Mary Elizabeth Braddon (1835-1915), bestselling author of over 80 novels with a writing career spanning 1860-1915, is a key figure for scholars of sensation and crime fiction, theatre history, life writing, childhood studies, popular fiction/culture and Victorian women’s writing. She remains most famous for her bestselling sensation novel ‘Lady Audley’s Secret’ (1862) but since her rediscovery in the 1980s critics have become increasingly interested in the other work of this notably prolific writer.
Kept in the family since Braddon’s death in 1915, the Archive has been held from 2012 by the International Centre for Victorian Women Writers (ICVWW). This archive of unpublished material includes correspondence with Braddon’s family and famous figures of her day, working notebooks containing vital plans and drafts of some of her most celebrated works, play scripts, short stories, draft novel chapters and her unpublished memoir of childhood Before the Knowledge of Evil. The Archive also contains material relating to her children, including the artist and writer W. B. Maxwell and Gerald Maxwell.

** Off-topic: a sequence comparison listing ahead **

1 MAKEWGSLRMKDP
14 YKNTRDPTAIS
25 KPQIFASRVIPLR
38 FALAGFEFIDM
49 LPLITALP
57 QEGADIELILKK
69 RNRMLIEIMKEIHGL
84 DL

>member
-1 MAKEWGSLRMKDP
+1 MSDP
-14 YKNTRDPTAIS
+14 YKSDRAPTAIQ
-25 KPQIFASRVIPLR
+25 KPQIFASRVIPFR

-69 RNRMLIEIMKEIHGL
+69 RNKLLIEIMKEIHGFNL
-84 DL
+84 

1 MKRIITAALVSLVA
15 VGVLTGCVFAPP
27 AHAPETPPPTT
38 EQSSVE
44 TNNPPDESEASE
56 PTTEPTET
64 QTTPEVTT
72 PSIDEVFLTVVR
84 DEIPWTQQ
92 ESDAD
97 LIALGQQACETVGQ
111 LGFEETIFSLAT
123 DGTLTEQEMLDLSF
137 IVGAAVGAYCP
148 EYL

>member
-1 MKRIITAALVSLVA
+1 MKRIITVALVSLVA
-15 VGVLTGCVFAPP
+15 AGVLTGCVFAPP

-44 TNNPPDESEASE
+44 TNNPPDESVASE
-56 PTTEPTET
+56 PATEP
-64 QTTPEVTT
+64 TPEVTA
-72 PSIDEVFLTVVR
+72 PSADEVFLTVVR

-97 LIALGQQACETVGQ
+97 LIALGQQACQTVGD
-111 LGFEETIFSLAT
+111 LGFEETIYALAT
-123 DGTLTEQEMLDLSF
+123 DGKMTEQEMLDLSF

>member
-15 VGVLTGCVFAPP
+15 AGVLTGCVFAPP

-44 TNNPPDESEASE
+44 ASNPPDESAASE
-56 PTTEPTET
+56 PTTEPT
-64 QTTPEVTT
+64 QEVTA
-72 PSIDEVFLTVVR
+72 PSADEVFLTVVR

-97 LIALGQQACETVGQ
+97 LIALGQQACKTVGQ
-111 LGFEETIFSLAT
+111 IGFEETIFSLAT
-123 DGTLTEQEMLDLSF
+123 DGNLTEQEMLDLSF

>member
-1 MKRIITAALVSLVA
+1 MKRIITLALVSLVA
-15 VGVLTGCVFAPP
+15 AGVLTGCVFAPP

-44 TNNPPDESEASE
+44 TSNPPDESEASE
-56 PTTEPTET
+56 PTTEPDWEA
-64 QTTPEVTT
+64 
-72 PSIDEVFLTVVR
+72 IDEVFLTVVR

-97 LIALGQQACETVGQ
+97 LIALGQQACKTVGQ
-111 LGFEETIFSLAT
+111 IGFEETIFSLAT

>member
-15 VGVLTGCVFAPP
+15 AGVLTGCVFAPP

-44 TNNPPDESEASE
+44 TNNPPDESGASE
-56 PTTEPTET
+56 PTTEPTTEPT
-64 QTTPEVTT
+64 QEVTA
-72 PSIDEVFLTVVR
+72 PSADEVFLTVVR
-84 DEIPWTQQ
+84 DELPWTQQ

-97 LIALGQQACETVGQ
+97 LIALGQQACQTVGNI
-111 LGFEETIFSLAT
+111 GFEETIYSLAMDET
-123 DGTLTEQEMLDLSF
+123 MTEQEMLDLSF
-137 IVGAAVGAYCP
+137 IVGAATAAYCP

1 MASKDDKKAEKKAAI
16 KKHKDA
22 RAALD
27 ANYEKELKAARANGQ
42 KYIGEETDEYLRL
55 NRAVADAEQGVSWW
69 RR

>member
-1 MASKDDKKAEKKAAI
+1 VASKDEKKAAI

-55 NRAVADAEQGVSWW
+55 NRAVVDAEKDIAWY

The Braddon Archive Project aims to raise awareness of this important writer through digitisation, cataloguing and contextualisation of significant archival material as well as through public lectures, exhibitions and study days.
- Professor Carolyn Oulton (Director ICVWW)
- Professor Emeritus Adrienne Gavin (Co-founder and Honorary Director ICVWW)